Wednesday, December 3, 2008

The Final Frontier?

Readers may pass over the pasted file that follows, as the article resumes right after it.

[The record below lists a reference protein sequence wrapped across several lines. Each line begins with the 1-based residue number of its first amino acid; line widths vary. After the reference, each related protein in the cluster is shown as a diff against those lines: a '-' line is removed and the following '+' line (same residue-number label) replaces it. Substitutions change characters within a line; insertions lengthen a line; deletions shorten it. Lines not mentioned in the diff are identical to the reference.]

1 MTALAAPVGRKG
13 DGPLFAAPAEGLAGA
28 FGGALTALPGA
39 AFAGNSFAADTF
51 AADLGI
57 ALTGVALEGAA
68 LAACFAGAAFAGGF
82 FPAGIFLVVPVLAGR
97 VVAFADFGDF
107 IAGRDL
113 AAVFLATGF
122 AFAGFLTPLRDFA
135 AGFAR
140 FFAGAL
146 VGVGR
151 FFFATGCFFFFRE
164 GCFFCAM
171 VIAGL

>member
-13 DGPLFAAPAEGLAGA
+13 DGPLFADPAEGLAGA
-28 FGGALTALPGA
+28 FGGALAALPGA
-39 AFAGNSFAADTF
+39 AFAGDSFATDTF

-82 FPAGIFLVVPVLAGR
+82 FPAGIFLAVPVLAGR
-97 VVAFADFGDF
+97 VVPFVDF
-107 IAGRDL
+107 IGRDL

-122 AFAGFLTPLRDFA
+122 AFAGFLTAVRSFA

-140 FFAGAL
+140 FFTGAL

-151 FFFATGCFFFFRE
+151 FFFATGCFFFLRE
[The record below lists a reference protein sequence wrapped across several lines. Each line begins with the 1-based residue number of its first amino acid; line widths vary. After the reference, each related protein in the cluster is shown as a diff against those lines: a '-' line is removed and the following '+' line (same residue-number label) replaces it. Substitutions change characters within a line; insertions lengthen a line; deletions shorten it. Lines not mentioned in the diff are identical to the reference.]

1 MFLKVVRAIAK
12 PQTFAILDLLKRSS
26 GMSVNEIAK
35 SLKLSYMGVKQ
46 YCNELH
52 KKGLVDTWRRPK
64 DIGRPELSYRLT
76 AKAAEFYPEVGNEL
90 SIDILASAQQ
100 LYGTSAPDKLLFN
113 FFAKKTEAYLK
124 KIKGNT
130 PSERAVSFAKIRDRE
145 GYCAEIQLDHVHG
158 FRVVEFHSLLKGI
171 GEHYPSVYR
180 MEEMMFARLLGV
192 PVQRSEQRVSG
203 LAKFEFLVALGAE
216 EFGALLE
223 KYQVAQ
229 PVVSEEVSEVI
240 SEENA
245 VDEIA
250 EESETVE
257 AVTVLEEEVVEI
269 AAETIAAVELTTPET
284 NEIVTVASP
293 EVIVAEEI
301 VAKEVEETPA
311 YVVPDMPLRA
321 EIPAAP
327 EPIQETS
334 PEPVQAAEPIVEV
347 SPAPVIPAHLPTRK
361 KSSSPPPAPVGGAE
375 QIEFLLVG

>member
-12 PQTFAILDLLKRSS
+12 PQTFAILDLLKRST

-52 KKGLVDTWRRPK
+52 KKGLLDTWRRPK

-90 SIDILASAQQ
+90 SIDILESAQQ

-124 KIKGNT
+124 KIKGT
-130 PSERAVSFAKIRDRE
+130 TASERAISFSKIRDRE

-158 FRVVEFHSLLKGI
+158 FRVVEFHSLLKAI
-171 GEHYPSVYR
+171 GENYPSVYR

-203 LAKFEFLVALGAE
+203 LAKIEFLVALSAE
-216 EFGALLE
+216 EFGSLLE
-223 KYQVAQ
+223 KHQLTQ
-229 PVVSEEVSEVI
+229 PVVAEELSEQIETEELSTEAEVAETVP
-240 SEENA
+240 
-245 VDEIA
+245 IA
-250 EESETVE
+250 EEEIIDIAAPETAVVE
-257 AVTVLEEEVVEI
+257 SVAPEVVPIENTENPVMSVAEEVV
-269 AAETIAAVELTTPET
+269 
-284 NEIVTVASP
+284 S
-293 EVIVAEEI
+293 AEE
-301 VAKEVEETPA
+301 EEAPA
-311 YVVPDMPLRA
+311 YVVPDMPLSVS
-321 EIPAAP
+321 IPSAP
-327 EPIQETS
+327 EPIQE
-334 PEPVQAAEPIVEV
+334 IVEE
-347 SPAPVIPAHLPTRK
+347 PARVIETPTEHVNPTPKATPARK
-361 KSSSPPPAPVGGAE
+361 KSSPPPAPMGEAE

Will digital history facilitate sharing authority and inquiry? Will placing primary sources at people’s fingertips create a more historically literate public? As a class you read three articles that grapple with these questions. Cohen and Brown both discuss the possibilities and problems with digital history. Many of you remarked about how exciting data mining can be for historians. Many of you also raised good skepticism about the relationship between quantity and quality. If the public does not know how to read a source critically, then does it matter whether it is online? How can public historians help the public to think historically about a source? What do we gain by being able to access information online? What do we lose? What is the difference between looking at a specific newspaper article from the 188s or skimming through the entire issue? What is clear is that discussing digital history opens up more questions then it answers and that is an exciting proposition.

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